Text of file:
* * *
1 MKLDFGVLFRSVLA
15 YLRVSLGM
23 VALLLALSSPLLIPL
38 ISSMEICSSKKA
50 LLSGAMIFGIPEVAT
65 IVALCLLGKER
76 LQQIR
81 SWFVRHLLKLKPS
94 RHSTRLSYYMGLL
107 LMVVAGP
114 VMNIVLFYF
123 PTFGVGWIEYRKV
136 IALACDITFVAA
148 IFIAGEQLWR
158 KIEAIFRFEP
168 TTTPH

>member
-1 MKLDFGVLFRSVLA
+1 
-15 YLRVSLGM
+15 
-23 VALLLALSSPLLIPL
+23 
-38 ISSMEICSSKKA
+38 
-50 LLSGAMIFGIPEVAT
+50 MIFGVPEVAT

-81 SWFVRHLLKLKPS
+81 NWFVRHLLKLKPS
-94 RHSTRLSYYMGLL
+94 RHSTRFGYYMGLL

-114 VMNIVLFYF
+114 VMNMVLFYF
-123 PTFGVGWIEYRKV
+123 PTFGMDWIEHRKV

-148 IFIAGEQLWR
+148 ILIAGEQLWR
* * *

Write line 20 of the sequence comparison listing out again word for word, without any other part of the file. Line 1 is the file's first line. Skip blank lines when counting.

-15 YLRVSLGM